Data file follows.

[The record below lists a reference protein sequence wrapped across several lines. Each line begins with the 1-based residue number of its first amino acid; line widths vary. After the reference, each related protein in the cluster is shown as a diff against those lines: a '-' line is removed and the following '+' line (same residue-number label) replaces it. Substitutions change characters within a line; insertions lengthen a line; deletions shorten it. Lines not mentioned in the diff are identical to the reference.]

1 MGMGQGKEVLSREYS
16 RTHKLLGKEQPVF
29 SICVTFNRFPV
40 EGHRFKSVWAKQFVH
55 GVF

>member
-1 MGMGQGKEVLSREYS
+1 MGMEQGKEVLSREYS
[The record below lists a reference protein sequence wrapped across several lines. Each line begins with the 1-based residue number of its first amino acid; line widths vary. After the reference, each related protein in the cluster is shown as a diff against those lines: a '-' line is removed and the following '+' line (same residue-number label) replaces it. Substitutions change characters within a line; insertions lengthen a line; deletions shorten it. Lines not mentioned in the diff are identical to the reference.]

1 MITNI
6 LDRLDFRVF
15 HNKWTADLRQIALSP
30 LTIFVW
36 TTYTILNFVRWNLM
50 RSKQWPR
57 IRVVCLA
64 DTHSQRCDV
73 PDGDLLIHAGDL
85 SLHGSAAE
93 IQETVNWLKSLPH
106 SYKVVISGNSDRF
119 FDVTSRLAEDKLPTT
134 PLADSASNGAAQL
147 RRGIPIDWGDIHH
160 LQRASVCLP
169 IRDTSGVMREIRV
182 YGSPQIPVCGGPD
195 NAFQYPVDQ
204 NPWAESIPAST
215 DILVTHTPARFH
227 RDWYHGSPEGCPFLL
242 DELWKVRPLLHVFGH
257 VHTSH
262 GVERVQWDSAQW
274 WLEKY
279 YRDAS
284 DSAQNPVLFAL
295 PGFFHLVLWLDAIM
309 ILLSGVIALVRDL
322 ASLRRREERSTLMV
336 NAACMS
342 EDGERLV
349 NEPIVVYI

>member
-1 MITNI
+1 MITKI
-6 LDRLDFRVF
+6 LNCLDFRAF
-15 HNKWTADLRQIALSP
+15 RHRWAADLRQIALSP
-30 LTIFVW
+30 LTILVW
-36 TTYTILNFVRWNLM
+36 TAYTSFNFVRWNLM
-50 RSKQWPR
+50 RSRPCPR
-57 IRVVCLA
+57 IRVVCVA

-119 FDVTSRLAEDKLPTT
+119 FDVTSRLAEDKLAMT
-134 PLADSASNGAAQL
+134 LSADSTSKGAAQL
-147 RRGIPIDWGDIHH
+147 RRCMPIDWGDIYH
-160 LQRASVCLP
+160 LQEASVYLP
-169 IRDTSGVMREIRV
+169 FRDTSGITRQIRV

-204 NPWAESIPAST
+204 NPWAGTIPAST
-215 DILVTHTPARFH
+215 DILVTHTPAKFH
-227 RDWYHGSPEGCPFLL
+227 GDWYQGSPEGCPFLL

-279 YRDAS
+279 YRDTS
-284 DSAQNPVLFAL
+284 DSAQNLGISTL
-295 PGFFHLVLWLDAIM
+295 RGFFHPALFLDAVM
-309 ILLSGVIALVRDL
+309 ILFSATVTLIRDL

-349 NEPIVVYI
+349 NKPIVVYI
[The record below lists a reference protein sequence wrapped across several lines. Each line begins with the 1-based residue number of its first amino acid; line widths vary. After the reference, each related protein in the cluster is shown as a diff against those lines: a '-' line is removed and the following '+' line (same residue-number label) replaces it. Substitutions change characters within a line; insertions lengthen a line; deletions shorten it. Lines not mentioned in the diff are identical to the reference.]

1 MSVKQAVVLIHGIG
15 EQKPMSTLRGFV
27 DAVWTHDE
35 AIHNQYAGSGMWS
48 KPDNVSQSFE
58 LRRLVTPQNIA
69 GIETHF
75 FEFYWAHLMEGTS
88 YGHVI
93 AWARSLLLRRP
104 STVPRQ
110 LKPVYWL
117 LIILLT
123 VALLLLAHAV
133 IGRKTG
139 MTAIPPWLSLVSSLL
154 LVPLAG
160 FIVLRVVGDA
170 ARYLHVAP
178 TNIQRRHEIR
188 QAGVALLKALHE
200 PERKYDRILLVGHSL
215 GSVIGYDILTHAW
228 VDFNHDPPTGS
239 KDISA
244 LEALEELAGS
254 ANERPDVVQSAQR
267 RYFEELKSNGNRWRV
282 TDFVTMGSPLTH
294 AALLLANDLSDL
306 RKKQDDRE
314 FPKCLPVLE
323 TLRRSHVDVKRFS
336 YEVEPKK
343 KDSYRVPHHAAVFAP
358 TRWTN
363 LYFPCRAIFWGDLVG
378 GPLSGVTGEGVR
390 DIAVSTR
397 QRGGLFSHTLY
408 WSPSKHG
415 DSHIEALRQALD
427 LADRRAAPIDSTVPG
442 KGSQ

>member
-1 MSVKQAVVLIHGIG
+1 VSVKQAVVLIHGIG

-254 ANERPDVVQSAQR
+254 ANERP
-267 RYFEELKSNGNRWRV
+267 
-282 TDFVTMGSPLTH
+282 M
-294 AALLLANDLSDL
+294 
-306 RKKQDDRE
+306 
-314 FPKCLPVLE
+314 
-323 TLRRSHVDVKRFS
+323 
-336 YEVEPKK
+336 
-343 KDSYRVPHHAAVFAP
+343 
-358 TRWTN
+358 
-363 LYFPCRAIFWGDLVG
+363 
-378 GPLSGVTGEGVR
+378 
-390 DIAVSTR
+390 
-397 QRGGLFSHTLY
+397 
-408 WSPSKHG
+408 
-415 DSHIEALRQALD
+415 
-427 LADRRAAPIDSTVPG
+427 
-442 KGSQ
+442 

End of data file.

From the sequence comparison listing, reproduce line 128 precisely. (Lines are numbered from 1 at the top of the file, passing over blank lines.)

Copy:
415 DSHIEALRQALD